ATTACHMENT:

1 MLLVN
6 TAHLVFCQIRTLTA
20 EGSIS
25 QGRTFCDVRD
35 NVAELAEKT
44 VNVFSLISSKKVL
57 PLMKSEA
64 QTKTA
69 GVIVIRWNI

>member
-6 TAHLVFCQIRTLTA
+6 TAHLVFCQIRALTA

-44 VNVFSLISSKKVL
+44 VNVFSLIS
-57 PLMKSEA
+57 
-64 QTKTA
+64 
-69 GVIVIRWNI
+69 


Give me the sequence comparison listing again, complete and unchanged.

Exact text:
1 MLLVN
6 TAHLVFCQIRTLTA
20 EGSIS
25 QGRTFCDVRD
35 NVAELAEKT
44 VNVFSLISSKKVL
57 PLMKSEA
64 QTKTA
69 GVIVIRWNI

>member
-6 TAHLVFCQIRTLTA
+6 TAHLVFCQIRALTA

-44 VNVFSLISSKKVL
+44 VNVFSLIS
-57 PLMKSEA
+57 
-64 QTKTA
+64 
-69 GVIVIRWNI
+69 